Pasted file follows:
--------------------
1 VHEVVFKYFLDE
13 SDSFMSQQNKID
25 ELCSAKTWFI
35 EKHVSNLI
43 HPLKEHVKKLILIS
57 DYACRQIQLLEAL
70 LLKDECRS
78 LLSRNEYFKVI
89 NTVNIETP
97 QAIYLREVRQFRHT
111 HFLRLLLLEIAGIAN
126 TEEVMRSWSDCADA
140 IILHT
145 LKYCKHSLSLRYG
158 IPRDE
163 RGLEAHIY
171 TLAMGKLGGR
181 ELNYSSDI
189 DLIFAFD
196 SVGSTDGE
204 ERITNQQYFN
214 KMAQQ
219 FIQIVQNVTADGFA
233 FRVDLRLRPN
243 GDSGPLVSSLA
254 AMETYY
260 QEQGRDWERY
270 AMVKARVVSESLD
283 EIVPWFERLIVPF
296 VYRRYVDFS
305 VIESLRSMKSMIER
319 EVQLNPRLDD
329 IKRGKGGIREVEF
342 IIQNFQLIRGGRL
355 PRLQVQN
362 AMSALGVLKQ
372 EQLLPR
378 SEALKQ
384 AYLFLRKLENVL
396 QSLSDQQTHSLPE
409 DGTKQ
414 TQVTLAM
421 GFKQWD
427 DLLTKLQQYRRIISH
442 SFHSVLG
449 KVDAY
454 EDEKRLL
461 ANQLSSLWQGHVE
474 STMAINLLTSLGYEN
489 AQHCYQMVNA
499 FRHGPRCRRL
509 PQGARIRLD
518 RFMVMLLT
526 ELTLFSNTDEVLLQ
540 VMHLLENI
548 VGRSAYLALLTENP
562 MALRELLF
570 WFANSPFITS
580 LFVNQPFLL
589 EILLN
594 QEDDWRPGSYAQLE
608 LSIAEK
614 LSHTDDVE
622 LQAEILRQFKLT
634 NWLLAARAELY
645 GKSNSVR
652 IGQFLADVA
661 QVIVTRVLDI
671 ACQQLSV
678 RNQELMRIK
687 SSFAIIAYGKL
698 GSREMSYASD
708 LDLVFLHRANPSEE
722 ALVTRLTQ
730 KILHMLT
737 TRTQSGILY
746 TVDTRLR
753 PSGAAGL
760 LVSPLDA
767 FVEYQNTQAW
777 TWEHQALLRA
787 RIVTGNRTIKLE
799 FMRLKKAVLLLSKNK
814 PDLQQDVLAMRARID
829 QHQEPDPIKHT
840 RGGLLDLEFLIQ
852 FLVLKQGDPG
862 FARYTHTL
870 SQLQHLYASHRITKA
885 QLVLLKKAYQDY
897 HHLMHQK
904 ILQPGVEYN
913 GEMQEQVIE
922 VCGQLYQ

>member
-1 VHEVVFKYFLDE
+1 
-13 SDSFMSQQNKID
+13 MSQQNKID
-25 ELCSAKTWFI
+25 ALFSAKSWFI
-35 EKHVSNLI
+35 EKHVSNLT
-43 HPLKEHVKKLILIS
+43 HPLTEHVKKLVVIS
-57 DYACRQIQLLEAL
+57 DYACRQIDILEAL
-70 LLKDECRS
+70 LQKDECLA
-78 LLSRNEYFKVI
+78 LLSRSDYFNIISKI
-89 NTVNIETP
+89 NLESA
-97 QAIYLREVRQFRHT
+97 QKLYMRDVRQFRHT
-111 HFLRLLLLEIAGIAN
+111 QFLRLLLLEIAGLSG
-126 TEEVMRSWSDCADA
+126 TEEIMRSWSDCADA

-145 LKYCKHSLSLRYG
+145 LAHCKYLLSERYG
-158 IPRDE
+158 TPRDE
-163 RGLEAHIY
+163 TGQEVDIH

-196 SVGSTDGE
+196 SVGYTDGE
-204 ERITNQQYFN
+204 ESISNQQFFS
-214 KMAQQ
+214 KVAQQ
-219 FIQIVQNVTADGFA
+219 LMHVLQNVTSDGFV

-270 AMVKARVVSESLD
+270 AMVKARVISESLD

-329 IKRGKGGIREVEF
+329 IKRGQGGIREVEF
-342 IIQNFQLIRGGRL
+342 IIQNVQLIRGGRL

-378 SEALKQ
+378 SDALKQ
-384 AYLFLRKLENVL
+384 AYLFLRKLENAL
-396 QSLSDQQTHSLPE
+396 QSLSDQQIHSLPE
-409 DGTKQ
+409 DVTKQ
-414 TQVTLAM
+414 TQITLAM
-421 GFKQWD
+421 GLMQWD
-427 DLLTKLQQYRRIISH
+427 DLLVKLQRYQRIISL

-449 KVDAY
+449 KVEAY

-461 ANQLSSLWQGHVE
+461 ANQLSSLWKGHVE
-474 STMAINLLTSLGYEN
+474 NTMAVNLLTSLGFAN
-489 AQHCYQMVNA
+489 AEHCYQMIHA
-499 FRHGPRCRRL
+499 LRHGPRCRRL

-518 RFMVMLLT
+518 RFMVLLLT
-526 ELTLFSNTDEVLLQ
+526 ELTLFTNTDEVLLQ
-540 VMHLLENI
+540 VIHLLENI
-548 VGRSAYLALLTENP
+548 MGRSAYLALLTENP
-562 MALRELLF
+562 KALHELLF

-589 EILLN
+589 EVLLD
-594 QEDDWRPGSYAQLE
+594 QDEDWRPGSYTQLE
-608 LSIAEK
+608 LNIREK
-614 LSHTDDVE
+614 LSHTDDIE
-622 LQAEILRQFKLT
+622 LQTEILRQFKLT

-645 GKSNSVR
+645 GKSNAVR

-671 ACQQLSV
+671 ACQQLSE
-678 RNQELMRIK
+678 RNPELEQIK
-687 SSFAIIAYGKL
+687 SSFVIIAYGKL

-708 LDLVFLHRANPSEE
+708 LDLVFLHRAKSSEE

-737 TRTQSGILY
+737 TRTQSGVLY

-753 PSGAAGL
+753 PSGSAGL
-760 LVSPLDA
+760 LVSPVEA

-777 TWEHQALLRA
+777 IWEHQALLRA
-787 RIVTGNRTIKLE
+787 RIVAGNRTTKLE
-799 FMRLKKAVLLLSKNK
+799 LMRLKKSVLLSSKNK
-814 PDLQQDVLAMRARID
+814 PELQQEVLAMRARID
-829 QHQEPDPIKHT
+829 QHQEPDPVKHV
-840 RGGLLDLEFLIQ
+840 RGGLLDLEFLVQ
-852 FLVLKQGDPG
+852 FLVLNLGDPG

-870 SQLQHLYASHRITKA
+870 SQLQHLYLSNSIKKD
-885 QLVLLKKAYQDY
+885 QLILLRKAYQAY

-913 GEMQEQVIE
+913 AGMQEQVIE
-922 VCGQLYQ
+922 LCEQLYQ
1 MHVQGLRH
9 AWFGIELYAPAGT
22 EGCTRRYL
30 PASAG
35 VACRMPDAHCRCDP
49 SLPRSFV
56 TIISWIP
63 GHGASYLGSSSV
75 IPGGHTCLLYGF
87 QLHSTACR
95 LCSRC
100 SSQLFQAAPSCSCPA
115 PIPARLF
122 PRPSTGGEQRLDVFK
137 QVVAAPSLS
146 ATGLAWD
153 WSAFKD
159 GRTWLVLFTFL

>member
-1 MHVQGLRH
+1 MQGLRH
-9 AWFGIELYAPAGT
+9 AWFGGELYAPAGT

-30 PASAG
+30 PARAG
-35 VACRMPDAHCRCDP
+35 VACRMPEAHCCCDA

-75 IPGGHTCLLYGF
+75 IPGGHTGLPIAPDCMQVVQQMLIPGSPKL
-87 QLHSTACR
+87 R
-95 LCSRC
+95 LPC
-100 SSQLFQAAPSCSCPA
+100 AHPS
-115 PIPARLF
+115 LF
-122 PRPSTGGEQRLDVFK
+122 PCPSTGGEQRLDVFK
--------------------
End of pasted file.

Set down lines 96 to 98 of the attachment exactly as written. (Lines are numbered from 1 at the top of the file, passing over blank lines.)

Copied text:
-1 VHEVVFKYFLDE
+1 
-13 SDSFMSQQNKID